**A USB jack is contained on both the transmitter and receiver, but no explanation in the manual. I figured it is used for software updates, which was confirmed by Sony.


Full-featured receiver

**The ZRX-C30 includes LEDs for the power, transmitter/receiver RF connection and the receiver’s receipt of audio. The receiver is powered by a 9V battery or an included 12V adapter.
  The kit includes the transmitter cable, AC adapter, belt clip and CD and paper manuals. Overall, for an entry-level wireless system, the Sony DWZ-B30GB build is robust — with its metal enclosures and sturdy switches. You can buy cheaper, but not with this quality.

The audition
  I used the wireless in my home studio with my rig of guitar amps, as well as straight into my mixer and into an A/D converter, recording straight at 24-bit. Guitars included a Gibson Les Paul Studio equipped with Seymour Duncan Seth Lover humbucker pickups, a standard Fender Telecaster American Series, a Mark Knopfler Custom Strat with Custom Shop 57/62 single-coil pickups and a Gibson L5CES with Classic ‘57 humbucker pickups. I also hooked up a mono channel output from my Nord Electro-3 (Hammond B3 mode) to wirelessly transmit a signal to a Fender Twin Reverb combo amp.
  To test the robustness around other wireless signals, I also turned on an older wireless mic system at the same frequency, thus, giving me the chance to use the DWB30GB’s narrow frequency mode.
The Sony DWZ-B30GB is a first-rate, digital wireless system for those who need just a single-channel input/output. Its robust digital, 24-bit signal was as clean as the proverbial digital audio whistle.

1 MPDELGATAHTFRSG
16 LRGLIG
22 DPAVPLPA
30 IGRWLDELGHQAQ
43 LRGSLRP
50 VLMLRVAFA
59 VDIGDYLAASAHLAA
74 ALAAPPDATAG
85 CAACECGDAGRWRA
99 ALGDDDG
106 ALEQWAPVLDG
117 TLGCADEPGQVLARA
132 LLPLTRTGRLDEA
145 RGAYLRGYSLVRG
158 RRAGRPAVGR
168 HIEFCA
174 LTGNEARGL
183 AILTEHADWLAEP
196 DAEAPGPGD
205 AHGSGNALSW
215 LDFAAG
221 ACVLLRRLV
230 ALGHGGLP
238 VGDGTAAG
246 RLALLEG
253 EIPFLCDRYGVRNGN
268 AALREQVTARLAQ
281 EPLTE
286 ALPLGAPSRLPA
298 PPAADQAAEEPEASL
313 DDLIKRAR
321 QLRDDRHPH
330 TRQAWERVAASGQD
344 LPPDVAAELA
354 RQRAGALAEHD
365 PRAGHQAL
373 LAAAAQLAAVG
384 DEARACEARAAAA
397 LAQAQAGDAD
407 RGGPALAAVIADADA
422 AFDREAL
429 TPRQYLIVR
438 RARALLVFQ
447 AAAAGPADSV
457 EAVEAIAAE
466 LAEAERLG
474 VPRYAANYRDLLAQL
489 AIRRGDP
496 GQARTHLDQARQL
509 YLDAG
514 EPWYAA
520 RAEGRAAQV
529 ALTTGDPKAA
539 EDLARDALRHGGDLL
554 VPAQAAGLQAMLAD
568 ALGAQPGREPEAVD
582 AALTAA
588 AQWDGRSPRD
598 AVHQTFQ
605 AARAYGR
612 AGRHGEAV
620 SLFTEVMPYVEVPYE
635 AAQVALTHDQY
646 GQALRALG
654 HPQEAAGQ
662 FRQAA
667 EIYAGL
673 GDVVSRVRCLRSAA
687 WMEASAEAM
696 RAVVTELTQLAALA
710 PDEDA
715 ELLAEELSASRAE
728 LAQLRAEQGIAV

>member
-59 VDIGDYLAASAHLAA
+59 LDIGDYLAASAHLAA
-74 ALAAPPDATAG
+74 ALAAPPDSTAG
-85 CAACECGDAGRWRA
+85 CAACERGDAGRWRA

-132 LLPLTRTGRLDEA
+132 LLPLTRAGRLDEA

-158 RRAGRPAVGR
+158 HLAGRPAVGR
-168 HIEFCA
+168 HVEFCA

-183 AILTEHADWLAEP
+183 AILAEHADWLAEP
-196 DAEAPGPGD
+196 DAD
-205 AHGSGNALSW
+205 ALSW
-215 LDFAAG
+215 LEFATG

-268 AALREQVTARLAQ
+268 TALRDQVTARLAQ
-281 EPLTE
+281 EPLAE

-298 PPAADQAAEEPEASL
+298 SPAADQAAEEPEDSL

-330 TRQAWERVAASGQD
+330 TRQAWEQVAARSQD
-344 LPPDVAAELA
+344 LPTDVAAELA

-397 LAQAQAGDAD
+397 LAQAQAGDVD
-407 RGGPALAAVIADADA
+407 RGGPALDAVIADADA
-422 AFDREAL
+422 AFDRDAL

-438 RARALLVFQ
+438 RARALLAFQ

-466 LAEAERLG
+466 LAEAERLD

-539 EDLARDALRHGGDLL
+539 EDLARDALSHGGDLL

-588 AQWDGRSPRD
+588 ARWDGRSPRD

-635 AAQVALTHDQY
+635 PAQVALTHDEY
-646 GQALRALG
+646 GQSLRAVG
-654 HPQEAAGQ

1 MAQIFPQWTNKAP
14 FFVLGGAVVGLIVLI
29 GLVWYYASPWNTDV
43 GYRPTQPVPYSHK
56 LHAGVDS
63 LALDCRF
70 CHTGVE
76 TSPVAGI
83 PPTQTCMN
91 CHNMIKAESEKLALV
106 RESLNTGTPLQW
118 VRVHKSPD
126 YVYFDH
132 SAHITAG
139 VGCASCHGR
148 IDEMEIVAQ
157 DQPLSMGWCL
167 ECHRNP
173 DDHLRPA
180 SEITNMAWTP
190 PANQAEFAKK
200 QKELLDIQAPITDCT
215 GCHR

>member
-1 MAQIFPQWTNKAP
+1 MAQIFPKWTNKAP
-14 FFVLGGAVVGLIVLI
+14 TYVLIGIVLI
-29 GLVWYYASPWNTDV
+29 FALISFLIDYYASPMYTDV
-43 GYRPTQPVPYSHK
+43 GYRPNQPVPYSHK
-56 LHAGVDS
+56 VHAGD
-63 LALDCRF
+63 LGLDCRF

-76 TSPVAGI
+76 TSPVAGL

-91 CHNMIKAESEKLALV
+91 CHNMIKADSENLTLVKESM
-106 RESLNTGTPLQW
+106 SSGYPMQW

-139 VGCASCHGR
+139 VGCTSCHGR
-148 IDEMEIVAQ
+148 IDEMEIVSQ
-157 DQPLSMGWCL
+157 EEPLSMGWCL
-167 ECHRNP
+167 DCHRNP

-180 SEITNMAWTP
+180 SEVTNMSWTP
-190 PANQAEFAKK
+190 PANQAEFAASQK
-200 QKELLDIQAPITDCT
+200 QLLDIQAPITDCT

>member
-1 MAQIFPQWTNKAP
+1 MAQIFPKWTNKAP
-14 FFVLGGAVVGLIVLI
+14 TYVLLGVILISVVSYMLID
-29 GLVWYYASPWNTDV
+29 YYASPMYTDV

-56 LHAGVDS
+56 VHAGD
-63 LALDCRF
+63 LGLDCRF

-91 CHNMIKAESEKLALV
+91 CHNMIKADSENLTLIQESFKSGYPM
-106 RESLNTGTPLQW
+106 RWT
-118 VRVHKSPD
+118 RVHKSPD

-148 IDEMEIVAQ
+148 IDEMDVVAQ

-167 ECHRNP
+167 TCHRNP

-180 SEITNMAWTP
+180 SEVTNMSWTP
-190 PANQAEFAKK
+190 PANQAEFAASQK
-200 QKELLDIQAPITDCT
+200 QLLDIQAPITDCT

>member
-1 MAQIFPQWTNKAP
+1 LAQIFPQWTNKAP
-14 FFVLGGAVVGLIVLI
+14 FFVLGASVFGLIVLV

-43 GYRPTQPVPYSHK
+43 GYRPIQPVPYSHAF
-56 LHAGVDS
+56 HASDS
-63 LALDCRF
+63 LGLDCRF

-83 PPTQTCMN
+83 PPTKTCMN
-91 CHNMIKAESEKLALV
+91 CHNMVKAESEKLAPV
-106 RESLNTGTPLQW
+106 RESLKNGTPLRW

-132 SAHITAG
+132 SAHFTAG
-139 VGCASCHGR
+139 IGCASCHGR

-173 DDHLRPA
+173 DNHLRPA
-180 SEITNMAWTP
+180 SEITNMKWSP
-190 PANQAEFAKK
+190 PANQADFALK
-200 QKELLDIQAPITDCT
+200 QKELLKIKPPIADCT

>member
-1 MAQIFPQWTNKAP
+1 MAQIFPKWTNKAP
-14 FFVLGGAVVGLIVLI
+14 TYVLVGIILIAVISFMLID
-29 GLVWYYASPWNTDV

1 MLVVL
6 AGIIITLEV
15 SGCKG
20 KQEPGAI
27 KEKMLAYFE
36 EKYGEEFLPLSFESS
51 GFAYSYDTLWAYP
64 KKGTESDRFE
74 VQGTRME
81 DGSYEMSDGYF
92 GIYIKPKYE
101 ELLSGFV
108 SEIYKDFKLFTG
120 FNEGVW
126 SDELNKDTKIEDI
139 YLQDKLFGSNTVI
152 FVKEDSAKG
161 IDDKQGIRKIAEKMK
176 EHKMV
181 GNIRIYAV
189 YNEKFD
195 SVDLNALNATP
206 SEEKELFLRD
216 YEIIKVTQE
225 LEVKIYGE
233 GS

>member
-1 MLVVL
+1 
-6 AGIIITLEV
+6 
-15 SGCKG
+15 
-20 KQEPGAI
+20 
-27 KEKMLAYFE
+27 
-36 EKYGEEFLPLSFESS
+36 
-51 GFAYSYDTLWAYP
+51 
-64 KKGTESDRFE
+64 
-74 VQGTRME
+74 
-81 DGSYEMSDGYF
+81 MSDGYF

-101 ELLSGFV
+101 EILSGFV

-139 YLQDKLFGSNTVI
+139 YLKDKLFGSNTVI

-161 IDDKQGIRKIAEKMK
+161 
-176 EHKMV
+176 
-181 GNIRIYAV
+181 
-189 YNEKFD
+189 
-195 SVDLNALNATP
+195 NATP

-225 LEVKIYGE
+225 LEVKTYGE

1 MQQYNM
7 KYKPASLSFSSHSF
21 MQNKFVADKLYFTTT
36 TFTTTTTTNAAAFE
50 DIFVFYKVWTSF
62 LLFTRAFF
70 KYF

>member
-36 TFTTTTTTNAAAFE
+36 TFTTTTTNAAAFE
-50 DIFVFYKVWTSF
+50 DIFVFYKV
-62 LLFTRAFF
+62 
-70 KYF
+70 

As a basic, single-channel wireless system, the Sony DWZ-B30GB worked like a charm. The first thing I noticed was how clean and extended the signal was. My old vintage style 20 ft. cable often picks up room noise from other components, which gets magnified through the tube guitar amps. The Sony wireless was much cleaner, and with more dynamic punch to the audio. The humbucker pickup guitars had much more audible high-end attack, yet without losing their inherent warmness; this wireless sounds great. Driving the overdrive mode in a Line 6 amp with the Les Paul, also sounded more distinct with less mush than with my vintage cord. Only high-end music cords give me this kind of sound.
  Delay was negligible, and any interference from the other wireless was nil when I flipped the Sony DWZ-B30GB to the narrow mode. I never had a drop out in close or when moving into another room.